Rowland keeping his options open

His parents are both Arizona State University graduates and he grew up a Sun Devil fan. However, with offers continuing to pour in, Peoria Centennial offensive lineman Nick Rowland is in no hurry to make a decision.

"I've been going to ASU games as long as I can remember," Rowland said. "Some of my best memories growing up were being at those games. It's too early to tell if I want to stay in-state because I really haven't taken any visits out of state. So I don't know if I would like it there or not."

The 6-4.5 296 Nick Rowland was offered earlier this week by Colorado. Arizona State was the first school to offer the lineman, followed by Stanford, Colorado State, California and Arizona. He said that UCLA may offer soon, and that he has sent game film to schools such as USC, LSU, Texas and Miami.

Rowland has started 28 games so far for the Coyotes at offensive guard, and has played mainly on the left side of the line. "Cal is projecting me at tackle possibly," he said. "I have a 79-inch arm reach and they like my arm reach. Other schools like me at left guard, but I don't mind if they want me to play right guard. I don't think it would be that hard to learn."

Peoria Centennial has captured three consecutive state championships. Rowland was the lone junior on the Arizona Republic's All-Arizona team, and was voted nationally to the MaxPreps All-American team. Rowland reported a 40-yard dash time of 5.2. He benches 365 lbs., squats 480 and power cleans 280. Rowland is excited for the 2009 season and feels that the Coyotes are in excellent position to capture a fourth consecutive championship. "We have nine returners on offense and four on defense," Rowland stated. "Everybody has been working very hard in the off-season. We won't be happy with anything less than the state championship and we have the talent to do it."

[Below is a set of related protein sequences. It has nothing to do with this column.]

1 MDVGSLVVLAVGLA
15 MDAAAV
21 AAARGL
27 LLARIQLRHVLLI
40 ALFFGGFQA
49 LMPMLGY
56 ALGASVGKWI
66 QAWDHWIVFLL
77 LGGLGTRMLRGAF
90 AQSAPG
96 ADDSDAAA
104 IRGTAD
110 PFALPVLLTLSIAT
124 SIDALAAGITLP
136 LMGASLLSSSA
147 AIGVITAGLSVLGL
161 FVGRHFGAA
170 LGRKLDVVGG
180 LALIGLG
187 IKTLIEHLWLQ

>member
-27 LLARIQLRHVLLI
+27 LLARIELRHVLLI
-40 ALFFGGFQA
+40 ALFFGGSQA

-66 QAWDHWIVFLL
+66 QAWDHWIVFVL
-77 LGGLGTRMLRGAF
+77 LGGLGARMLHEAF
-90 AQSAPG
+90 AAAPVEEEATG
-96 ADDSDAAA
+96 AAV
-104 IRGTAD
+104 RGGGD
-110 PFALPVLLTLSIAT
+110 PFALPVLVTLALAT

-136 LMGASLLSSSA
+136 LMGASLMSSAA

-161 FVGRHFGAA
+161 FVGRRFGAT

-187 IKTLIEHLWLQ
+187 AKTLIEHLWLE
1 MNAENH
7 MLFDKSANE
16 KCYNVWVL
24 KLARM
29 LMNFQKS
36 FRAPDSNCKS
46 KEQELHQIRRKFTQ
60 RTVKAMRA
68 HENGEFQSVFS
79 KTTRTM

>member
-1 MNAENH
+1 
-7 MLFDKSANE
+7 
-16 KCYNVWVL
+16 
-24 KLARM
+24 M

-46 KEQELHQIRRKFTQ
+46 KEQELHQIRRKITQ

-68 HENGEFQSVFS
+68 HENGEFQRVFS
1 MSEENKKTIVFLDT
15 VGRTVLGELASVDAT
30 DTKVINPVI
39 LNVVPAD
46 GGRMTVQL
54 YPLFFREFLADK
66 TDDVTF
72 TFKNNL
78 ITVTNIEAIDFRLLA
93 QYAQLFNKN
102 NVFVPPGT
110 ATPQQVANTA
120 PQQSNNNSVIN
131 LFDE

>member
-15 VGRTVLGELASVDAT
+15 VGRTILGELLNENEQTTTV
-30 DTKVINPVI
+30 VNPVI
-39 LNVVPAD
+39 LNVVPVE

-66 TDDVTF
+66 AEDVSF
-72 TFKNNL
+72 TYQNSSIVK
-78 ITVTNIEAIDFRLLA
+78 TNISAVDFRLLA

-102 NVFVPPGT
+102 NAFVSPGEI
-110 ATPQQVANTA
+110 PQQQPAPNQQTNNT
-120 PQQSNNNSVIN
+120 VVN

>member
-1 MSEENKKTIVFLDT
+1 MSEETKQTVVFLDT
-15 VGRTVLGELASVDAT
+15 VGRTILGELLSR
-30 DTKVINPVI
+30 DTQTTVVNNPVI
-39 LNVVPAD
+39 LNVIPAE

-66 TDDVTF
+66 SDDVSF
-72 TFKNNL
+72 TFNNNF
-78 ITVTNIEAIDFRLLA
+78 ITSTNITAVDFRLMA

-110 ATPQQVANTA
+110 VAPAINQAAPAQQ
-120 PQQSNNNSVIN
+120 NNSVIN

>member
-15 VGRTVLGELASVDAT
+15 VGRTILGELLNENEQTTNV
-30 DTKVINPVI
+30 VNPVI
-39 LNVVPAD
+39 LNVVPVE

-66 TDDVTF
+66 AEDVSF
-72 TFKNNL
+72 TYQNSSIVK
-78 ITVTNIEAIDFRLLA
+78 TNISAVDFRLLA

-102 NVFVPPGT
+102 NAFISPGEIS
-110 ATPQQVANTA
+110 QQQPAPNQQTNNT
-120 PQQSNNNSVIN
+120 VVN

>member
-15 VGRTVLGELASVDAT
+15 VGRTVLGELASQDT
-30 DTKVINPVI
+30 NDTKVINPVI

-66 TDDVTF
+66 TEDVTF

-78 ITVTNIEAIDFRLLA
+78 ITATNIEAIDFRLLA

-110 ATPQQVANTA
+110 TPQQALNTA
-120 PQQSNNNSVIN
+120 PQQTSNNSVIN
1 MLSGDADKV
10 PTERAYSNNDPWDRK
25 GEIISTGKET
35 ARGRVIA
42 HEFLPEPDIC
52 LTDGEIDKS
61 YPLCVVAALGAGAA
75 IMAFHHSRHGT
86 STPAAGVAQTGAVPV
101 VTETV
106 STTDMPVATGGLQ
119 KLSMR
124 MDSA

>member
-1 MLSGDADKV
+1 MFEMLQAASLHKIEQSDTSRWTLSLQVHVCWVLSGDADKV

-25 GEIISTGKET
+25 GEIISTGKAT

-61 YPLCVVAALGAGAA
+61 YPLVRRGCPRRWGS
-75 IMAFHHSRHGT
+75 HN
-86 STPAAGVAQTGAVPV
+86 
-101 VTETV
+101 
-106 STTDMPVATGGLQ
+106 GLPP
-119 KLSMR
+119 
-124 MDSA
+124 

The ever humble lineman doesn't give much thought for his personal goals this season and simply stated: "I think that as long as we succeed as a team the personal accolades will follow."

Rowland's selflessness is also manifested in his after school work.

"Twice a week I volunteer to coach the Pee-Wee special education team," he said. "I'll also be doing some volunteering for the Special Olympics softball team. I really enjoy it and it's extremely rewarding.

"It helps your leadership skills and that naturally carries over to the football season. I missed out being a captain my junior year by a few votes, but I'm pretty confident I'll get voted captain my senior year."

By his admission Rowland "loves to block" and tries to pattern his game after New York Jets left guard Alan Faneca. "I'm pretty balanced with my pass blocking and run blocking," he said of his skills. "But I do like to pass block more because it's a little more of a challenge. I do need to improve on everything.

"I've been playing offensive line since I was five years old. So when I was watching the games I wasn't only watching what the offensive line was doing, but also what the defensive line is doing so I know how to react to it."

The two in-state schools are the only ones that Rowland has unofficially visited and he expects to take visits to both Stanford and Cal in the future. "If I go to visit a college and it just wows me there's no reason why I wouldn't commit early," Rowland stated. "But I don't know when I'm going to decide."

Rowland is looking for an environment that he would feel comfortable in, and one that he feels he has a good chance to build good relationships with the players and coaches. Arizona State certainly meets those qualifications, and the fact that the maroon and gold struggled in 2008 doesn't adversely impact his perception of the Sun Devils.

"Coach Erickson is a great coach," Rowland noted. "They played a lot of young players last year, and when sometimes they had to go against teams that had a lot of upperclassmen that was hard. But they had a good recruiting class and I know they'll be better."

As he analyzes the play of ASU's offensive line, Rowland does like the fact that the unit is called upon to pass block a lot. "They do have a good offensive coordinator," he said, "and he calls a very balanced game. I also like offensive line coach Gregg Smith."

The lineman plans to participate in the Armor Arizona combine, as well as the Arizona State team camp.

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